C110.094 (3)0.050 (2)0.054 (2)0.014 (2)0.016 (2)0.0069 (19)
C120.067 (3)0.044 (2)0.086 (3)0.0003 (18)0.001 (2)0.010 (2)
C130.071 (3)0.0349 (19)0.075 (3)0.0115 (17)0.014 (2)0.0166 (18)
C140.057 (2)0.0419 (19)0.048 (2)0.0148 (15)0.0006 (16)0.0106 (15)
C150.064 (2)0.044 (2)0.060 (2)0.0312 (17)0.0025 (18)0.0071 (17)
Geometric parameters (Å, º) top
Br1—C21.891 (3)C7—H70.9300
S1—C81.685 (3)C9—C141.506 (4)
O1—C41.352 (4)C9—C101.508 (4)
O1—C151.417 (4)C9—H90.9800
O2—C51.351 (4)C10—C111.513 (5)
O2—H2'0.826 (19)C10—H10A0.9700
N1—C71.267 (4)C10—H10B0.9700
N1—N21.363 (3)C11—C121.507 (6)
N2—C81.342 (4)C11—H11A0.9700
N2—H20.840 (18)C11—H11B0.9700
N3—C81.308 (4)C12—C131.507 (6)
N3—C91.454 (4)C12—H12A0.9700
N3—H3'0.842 (18)C12—H12B0.9700
C1—C21.366 (4)C13—C141.513 (5)
C1—C61.392 (4)C13—H13A0.9700
C1—H10.9300C13—H13B0.9700
C2—C31.385 (4)C14—H14A0.9700
C3—C41.374 (4)C14—H14B0.9700
C3—H30.9300C15—H15A0.9600
C4—C51.394 (4)C15—H15B0.9600
C5—C61.379 (4)C15—H15C0.9600
C6—C71.449 (4)
C4—O1—C15118.5 (3)C10—C9—H9108.5
C5—O2—H2'113 (3)C9—C10—C11111.4 (3)
C7—N1—N2115.6 (3)C9—C10—H10A109.3
C8—N2—N1120.9 (2)C11—C10—H10A109.3
C8—N2—H2120 (2)C9—C10—H10B109.3
N1—N2—H2119 (2)C11—C10—H10B109.3
C8—N3—C9125.6 (2)H10A—C10—H10B108.0
C8—N3—H3'119 (2)C12—C11—C10111.1 (3)
C9—N3—H3'115 (2)C12—C11—H11A109.4
C2—C1—C6119.1 (3)C10—C11—H11A109.4
C2—C1—H1120.4C12—C11—H11B109.4
C6—C1—H1120.4C10—C11—H11B109.4
C1—C2—C3122.6 (3)H11A—C11—H11B108.0
C1—C2—Br1119.6 (2)C11—C12—C13110.8 (3)
C3—C2—Br1117.8 (2)C11—C12—H12A109.5
C4—C3—C2118.1 (3)C13—C12—H12A109.5
C4—C3—H3120.9C11—C12—H12B109.5
C2—C3—H3120.9C13—C12—H12B109.5
O1—C4—C3126.0 (3)H12A—C12—H12B108.1
O1—C4—C5113.8 (3)C12—C13—C14110.8 (3)
C3—C4—C5120.2 (3)C12—C13—H13A109.5
O2—C5—C6119.3 (3)C14—C13—H13A109.5
O2—C5—C4120.0 (3)C12—C13—H13B109.5
C6—C5—C4120.7 (3)C14—C13—H13B109.5
C5—C6—C1119.2 (3)H13A—C13—H13B108.1
C5—C6—C7119.2 (3)C9—C14—C13110.4 (3)
C1—C6—C7121.5 (3)C9—C14—H14A109.6
N1—C7—C6121.9 (3)C13—C14—H14A109.6
N1—C7—H7119.1C9—C14—H14B109.6
C6—C7—H7119.1C13—C14—H14B109.6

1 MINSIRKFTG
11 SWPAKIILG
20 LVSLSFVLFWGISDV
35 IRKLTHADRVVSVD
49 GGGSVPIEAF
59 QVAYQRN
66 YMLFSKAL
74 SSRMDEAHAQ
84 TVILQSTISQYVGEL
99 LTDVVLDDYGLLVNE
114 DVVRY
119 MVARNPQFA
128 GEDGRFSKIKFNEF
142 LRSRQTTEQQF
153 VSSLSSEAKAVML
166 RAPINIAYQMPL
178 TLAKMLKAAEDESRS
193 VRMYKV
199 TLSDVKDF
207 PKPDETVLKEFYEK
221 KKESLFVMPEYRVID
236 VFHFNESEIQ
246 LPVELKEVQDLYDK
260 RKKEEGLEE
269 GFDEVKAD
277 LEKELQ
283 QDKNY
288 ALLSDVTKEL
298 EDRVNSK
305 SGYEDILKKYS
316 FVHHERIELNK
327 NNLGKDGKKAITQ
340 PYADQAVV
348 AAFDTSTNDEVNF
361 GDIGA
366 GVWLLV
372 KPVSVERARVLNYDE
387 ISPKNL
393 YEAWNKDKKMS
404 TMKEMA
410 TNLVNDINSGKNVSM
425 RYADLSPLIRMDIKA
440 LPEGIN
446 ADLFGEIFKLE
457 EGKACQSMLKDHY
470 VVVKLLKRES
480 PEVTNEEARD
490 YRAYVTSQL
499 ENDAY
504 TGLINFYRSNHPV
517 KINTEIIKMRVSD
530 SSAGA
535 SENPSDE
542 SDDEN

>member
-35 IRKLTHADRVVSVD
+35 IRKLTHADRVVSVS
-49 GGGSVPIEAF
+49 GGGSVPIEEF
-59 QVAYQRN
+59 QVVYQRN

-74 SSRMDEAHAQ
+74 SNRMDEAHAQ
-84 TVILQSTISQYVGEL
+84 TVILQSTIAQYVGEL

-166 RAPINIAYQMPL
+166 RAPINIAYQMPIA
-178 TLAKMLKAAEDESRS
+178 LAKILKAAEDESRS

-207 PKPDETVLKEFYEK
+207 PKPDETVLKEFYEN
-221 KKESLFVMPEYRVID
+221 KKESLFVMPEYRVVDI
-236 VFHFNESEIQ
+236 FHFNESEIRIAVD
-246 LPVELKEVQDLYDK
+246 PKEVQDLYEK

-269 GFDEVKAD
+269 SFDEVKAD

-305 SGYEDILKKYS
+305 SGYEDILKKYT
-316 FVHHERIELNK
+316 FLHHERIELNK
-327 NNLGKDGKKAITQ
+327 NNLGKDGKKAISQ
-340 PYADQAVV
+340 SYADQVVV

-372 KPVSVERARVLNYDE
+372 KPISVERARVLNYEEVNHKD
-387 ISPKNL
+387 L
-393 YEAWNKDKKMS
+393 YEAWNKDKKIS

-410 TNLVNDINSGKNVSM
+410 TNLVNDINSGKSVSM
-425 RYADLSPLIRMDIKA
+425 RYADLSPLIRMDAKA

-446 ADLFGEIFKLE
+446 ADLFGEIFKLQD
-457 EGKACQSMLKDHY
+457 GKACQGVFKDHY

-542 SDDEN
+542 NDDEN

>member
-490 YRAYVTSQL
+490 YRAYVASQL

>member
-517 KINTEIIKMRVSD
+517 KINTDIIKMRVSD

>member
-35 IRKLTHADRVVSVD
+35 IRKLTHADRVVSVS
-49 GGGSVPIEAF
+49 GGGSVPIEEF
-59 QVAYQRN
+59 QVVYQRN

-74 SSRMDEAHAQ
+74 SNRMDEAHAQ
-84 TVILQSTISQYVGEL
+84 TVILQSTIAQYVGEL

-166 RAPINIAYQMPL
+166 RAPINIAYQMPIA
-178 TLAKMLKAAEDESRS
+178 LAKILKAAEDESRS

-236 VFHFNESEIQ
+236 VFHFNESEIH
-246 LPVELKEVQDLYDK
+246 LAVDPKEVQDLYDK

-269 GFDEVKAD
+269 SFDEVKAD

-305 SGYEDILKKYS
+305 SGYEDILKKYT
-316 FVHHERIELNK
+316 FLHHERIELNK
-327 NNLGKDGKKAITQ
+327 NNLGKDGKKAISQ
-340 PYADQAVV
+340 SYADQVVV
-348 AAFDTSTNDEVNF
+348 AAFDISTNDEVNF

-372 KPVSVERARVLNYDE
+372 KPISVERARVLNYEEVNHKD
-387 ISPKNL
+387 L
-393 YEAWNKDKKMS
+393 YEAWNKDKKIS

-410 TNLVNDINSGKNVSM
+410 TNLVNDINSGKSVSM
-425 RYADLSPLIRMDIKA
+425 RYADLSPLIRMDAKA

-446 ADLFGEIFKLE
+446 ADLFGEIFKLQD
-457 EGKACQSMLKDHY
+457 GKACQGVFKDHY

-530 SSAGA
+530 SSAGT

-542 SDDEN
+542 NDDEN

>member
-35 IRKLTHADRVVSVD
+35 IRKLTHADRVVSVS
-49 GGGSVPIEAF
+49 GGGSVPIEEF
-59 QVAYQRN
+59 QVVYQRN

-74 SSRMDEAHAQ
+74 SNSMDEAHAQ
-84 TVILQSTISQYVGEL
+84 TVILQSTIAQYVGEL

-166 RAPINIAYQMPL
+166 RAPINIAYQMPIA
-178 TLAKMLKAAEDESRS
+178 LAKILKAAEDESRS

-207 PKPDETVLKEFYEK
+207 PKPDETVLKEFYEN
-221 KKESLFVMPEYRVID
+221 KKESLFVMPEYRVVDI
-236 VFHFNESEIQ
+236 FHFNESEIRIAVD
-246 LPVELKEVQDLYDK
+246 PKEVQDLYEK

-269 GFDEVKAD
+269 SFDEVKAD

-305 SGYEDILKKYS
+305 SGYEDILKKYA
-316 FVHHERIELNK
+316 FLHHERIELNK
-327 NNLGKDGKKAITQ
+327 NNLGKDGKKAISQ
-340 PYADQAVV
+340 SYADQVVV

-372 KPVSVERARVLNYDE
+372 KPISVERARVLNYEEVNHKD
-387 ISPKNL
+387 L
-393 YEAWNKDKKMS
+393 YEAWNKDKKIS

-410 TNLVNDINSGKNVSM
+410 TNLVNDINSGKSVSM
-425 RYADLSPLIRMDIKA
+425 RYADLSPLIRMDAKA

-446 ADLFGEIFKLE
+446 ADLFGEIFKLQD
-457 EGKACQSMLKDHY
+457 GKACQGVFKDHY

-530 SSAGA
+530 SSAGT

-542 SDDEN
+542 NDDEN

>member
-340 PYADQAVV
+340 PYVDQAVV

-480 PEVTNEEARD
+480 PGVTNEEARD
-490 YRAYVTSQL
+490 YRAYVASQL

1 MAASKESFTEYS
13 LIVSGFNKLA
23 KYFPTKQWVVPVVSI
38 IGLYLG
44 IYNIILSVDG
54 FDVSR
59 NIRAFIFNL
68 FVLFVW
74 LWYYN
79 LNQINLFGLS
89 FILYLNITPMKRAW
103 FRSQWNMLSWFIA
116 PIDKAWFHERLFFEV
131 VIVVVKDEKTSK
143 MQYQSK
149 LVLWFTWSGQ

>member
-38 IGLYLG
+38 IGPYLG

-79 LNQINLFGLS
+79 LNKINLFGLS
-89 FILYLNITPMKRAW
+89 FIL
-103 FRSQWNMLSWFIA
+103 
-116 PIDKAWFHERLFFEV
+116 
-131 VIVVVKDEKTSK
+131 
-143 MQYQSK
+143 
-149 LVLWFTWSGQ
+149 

N3—C8—N2116.6 (3)H14A—C14—H14B108.1
N3—C8—S1124.5 (2)O1—C15—H15A109.5
N2—C8—S1118.8 (2)O1—C15—H15B109.5
N3—C9—C14111.7 (3)H15A—C15—H15B109.5
N3—C9—C10108.2 (2)O1—C15—H15C109.5
C14—C9—C10111.4 (3)H15A—C15—H15C109.5
N3—C9—H9108.5H15B—C15—H15C109.5
C14—C9—H9108.5
C7—N1—N2—C8176.8 (3)C2—C1—C6—C7178.1 (3)
C6—C1—C2—C30.5 (5)N2—N1—C7—C6175.5 (3)
C6—C1—C2—Br1177.5 (2)C5—C6—C7—N1172.0 (3)
C1—C2—C3—C41.0 (5)C1—C6—C7—N110.1 (5)
Br1—C2—C3—C4177.1 (2)C9—N3—C8—N2179.5 (3)
C15—O1—C4—C33.8 (5)C9—N3—C8—S10.6 (5)
C15—O1—C4—C5175.5 (3)N1—N2—C8—N34.1 (4)
C2—C3—C4—O1178.6 (3)N1—N2—C8—S1175.9 (2)
C2—C3—C4—C50.7 (5)C8—N3—C9—C1486.2 (4)
O1—C4—C5—O20.7 (4)C8—N3—C9—C10150.8 (3)
C3—C4—C5—O2178.7 (3)N3—C9—C10—C11178.1 (3)
O1—C4—C5—C6179.4 (3)C14—C9—C10—C1154.9 (4)
C3—C4—C5—C60.0 (5)C9—C10—C11—C1254.6 (5)
O2—C5—C6—C1178.2 (3)C10—C11—C12—C1355.9 (5)
C4—C5—C6—C10.4 (5)C11—C12—C13—C1457.4 (4)
O2—C5—C6—C70.2 (4)N3—C9—C14—C13177.2 (3)
C4—C5—C6—C7178.4 (3)C10—C9—C14—C1356.0 (4)
C2—C1—C6—C50.2 (5)C12—C13—C14—C957.3 (4)
Hydrogen-bond geometry (Å, º) top
Cg1 is the centroid of the C1-C6 ring.
D—H···AD—HH···AD···AD—H···A
O2—H2···O10.83 (2)2.21 (4)2.616 (3)110 (3)
O2—H2···S1i0.83 (2)2.43 (3)3.142 (2)145 (3)
N2—H2···O2i0.84 (2)2.25 (2)2.959 (3)142 (3)
N3—H3···S1ii0.84 (2)2.81 (3)3.483 (3)138 (3)
C13—H13A···Cg1iii0.972.713.664 (4)168
Symmetry codes: (i) x+1, y+1, z+2; (ii) x1, y, z; (iii) x, y+1, z.

Experimental details

Crystal data
Chemical formulaC15H20BrN3O2S
Mr386.31
Crystal system, space groupTriclinic, P1
Temperature (K)296
a, b, c (Å)5.7883 (4), 11.412 (1), 13.1312 (12)
α, β, γ (°)75.194 (4), 86.493 (3), 83.489 (3)
V3)832.72 (12)
Z2
Radiation typeMo Kα
µ (mm1)2.60
Crystal size (mm)0.30 × 0.25 × 0.25
Data collection
DiffractometerBruker APEXII CCD
diffractometer
Absorption correctionMulti-scan
(SADABS; Bruker, 2004)
Tmin, Tmax0.509, 0.562
No. of measured, independent and
observed [I > 2σ(I)] reflections
12149, 2923, 2521
Rint0.070
(sin θ/λ)max1)0.595
Refinement
R[F2 > 2σ(F2)], wR(F2), S 0.035, 0.098, 1.12
No. of reflections2923
No. of parameters213
No. of restraints3
H-atom treatmentH atoms treated by a mixture of independent and constrained refinement
Δρmax, Δρmin (e Å3)0.27, 0.41

Computer programs: APEX2 (Bruker, 2004), APEX2 and SAINT (Bruker, 2004), SAINT and XPREP (Bruker, 2004), SIR92 (Altomare et al., 1993), SHELXTL (Sheldrick, 2008) and ORTEP-3 (Farrugia, 1997), SHELXL97 (Sheldrick, 2008) and publCIF (Westrip, 2010).

Hydrogen-bond geometry (Å, º) top
Cg1 is the centroid of the C1-C6 ring.
D—H···AD—HH···AD···AD—H···A
O2—H2'···O10.826 (19)2.21 (4)2.616 (3)110 (3)
O2—H2'···S1i0.826 (19)2.43 (3)3.142 (2)145 (3)
N2—H2···O2i0.840 (18)2.25 (2)2.959 (3)142 (3)
N3—H3'···S1ii0.842 (18)2.81 (3)3.483 (3)138 (3)
C13—H13A···Cg1iii0.972.713.664 (4)168
Symmetry codes: (i) x+1, y+1, z+2; (ii) x1, y, z; (iii) x, y+1, z.
 

Acknowledgements

The authors are grateful to the Sophisticated Analytical Instruments Facility, Cochin University of Science and Technology, Kochi-22, India, for providing the single-crystal X-ray diffraction data. JMJ thanks the Council of Scientific and Industrial Research, New Delhi, India, for financial support in the form of a Junior Research Fellowship.

References

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Volume 68| Part 3| March 2012| Pages o836-o837